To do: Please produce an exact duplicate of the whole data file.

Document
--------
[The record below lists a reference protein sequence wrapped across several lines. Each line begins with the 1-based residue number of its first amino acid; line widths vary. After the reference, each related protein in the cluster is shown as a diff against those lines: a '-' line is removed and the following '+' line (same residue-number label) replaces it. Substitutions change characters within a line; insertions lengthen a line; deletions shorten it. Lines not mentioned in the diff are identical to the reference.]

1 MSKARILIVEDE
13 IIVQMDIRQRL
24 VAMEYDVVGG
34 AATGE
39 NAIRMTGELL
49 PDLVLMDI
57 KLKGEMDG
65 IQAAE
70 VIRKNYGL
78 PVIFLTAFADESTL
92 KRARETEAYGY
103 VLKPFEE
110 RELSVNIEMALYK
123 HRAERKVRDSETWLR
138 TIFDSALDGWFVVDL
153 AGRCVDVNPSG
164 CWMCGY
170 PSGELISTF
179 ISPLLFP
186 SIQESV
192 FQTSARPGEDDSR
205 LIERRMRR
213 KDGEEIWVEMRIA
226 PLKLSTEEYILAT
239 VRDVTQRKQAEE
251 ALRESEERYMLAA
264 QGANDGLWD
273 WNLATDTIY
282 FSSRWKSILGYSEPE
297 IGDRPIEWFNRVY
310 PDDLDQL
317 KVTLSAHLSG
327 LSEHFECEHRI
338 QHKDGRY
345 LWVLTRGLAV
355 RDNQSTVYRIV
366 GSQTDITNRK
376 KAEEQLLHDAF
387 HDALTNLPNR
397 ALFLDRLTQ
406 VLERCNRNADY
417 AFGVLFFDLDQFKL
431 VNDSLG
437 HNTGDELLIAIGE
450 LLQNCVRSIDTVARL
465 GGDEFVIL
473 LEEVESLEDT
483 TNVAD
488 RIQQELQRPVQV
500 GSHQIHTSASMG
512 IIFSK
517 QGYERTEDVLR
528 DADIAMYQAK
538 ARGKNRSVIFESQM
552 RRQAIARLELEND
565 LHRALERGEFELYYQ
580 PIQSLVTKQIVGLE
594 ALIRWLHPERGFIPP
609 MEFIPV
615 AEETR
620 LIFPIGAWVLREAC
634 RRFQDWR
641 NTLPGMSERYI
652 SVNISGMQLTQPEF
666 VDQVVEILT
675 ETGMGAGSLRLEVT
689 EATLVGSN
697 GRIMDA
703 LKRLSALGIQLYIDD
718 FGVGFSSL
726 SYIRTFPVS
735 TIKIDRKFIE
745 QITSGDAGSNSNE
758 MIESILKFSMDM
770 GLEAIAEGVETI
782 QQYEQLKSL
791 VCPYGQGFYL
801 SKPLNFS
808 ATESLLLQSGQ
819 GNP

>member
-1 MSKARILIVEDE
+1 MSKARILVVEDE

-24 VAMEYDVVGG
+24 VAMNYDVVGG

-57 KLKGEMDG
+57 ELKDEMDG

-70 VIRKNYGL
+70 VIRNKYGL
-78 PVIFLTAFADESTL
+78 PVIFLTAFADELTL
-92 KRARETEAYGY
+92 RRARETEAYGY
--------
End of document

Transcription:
[The record below lists a reference protein sequence wrapped across several lines. Each line begins with the 1-based residue number of its first amino acid; line widths vary. After the reference, each related protein in the cluster is shown as a diff against those lines: a '-' line is removed and the following '+' line (same residue-number label) replaces it. Substitutions change characters within a line; insertions lengthen a line; deletions shorten it. Lines not mentioned in the diff are identical to the reference.]

1 MSKARILIVEDE
13 IIVQMDIRQRL
24 VAMEYDVVGG
34 AATGE
39 NAIRMTGELL
49 PDLVLMDI
57 KLKGEMDG
65 IQAAE
70 VIRKNYGL
78 PVIFLTAFADESTL
92 KRARETEAYGY
103 VLKPFEE
110 RELSVNIEMALYK
123 HRAERKVRDSETWLR
138 TIFDSALDGWFVVDL
153 AGRCVDVNPSG
164 CWMCGY
170 PSGELISTF
179 ISPLLFP
186 SIQESV
192 FQTSARPGEDDSR
205 LIERRMRR
213 KDGEEIWVEMRIA
226 PLKLSTEEYILAT
239 VRDVTQRKQAEE
251 ALRESEERYMLAA
264 QGANDGLWD
273 WNLATDTIY
282 FSSRWKSILGYSEPE
297 IGDRPIEWFNRVY
310 PDDLDQL
317 KVTLSAHLSG
327 LSEHFECEHRI
338 QHKDGRY
345 LWVLTRGLAV
355 RDNQSTVYRIV
366 GSQTDITNRK
376 KAEEQLLHDAF
387 HDALTNLPNR
397 ALFLDRLTQ
406 VLERCNRNADY
417 AFGVLFFDLDQFKL
431 VNDSLG
437 HNTGDELLIAIGE
450 LLQNCVRSIDTVARL
465 GGDEFVIL
473 LEEVESLEDT
483 TNVAD
488 RIQQELQRPVQV
500 GSHQIHTSASMG
512 IIFSK
517 QGYERTEDVLR
528 DADIAMYQAK
538 ARGKNRSVIFESQM
552 RRQAIARLELEND
565 LHRALERGEFELYYQ
580 PIQSLVTKQIVGLE
594 ALIRWLHPERGFIPP
609 MEFIPV
615 AEETR
620 LIFPIGAWVLREAC
634 RRFQDWR
641 NTLPGMSERYI
652 SVNISGMQLTQPEF
666 VDQVVEILT
675 ETGMGAGSLRLEVT
689 EATLVGSN
697 GRIMDA
703 LKRLSALGIQLYIDD
718 FGVGFSSL
726 SYIRTFPVS
735 TIKIDRKFIE
745 QITSGDAGSNSNE
758 MIESILKFSMDM
770 GLEAIAEGVETI
782 QQYEQLKSL
791 VCPYGQGFYL
801 SKPLNFS
808 ATESLLLQSGQ
819 GNP

>member
-1 MSKARILIVEDE
+1 MSKARILVVEDE

-24 VAMEYDVVGG
+24 VAMNYDVVGG

-57 KLKGEMDG
+57 ELKDEMDG

-70 VIRKNYGL
+70 VIRNKYGL
-78 PVIFLTAFADESTL
+78 PVIFLTAFADELTL
-92 KRARETEAYGY
+92 RRARETEAYGY